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Four organizational steps for reducing workplace harassment

by | Dec 5, 2017 | Sexual Harassment


Businesses place themselves at greater risk by failing to put policies in place regarding sexual harassment. Claims of inappropriate sexual conduct at work, such as those that have been appearing almost daily in the news, often occur or escalate due, in part, to a lack of institutional priorities focused on preventing sexual harassment.

Under the law, employers are required to take seriously and investigate all reported instances of sexual harassment. It is also against the law to retaliate against an employee for filing a sexual harassment claim, regardless of the results of any internal investigation.


As we are reminded every day, however, sexual harassment remains a pervasive problem in the workplace despite existing laws. Below are a few steps every business should take to prohibit sexual harassment at work.



  • Start with senior leadership. Organizations with leaders that take gender equality and sexual harassment seriously suffer less from harassing behavior. Having women in senior leadership roles also reduces the likelihood of sexual harassment throughout the organization.
  • Training. Every employee should undergo anti-sexual harassment training. It is an issue that must be addressed as soon as possible after an employee’s start date to ensure that employees know what types of behavior are inappropriate, which steps to take and what resources are available to employees who experience sexual harassment, and that the company will take any such claims seriously.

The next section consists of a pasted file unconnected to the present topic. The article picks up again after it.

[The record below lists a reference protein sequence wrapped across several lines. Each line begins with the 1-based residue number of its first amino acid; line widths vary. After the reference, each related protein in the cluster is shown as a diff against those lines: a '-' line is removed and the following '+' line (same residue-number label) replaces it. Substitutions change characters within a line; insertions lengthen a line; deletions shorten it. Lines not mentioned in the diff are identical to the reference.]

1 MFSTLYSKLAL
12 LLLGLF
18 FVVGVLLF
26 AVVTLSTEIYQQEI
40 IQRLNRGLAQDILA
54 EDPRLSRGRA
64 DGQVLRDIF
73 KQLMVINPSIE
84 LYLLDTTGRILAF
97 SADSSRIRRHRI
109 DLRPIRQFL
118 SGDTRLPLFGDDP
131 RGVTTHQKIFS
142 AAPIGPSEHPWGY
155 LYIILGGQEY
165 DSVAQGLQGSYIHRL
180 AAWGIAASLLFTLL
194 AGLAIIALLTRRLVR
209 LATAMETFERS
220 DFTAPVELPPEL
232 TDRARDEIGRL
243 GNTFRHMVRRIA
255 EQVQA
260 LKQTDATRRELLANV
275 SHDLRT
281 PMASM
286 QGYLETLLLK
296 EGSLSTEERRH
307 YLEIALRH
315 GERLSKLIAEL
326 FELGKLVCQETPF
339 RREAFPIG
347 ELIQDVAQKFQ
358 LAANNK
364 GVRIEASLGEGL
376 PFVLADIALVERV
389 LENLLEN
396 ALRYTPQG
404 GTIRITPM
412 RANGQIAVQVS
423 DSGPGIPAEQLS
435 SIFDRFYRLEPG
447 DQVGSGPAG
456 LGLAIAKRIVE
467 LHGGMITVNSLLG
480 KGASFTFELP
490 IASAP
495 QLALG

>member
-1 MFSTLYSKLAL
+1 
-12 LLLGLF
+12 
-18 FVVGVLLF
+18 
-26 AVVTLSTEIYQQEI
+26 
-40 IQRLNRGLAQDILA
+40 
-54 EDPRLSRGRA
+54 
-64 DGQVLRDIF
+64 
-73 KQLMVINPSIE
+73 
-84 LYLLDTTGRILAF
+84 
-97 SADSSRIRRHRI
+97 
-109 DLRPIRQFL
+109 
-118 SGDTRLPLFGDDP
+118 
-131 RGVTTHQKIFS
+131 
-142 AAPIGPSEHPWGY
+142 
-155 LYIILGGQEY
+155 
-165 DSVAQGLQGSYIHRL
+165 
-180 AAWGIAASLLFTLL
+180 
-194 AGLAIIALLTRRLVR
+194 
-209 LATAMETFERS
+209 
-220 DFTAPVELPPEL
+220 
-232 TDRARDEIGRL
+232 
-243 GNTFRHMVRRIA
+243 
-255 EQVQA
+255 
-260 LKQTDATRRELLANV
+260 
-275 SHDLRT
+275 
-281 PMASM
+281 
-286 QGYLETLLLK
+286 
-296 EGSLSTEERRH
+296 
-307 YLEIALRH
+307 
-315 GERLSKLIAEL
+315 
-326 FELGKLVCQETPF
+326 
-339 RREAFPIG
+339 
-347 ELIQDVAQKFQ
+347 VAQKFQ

• Written policies. The business should have an explicit and clear policy that sexual harassment will not be tolerated in the workplace. Employees should know their rights regarding reporting violations of this policy. The policy should be easily accessible in the employee handbook and posted in a prominent area such as the breakroom.
  • Take everyday precautions. Keep work-sponsored events rated PG. Never laugh at inappropriate jokes. Take all sexual harassment claims seriously. Consider having employees who enter into a relationship sign a consensual agreement form. In all actions, remember that the business’s sexual harassment policy is a vital part of the success of the business.




This is not an exhaustive list. If you have questions about your workplace policies, consider obtaining an audit from a law firm with experience in drafting and reviewing employer sexual harassment policies.

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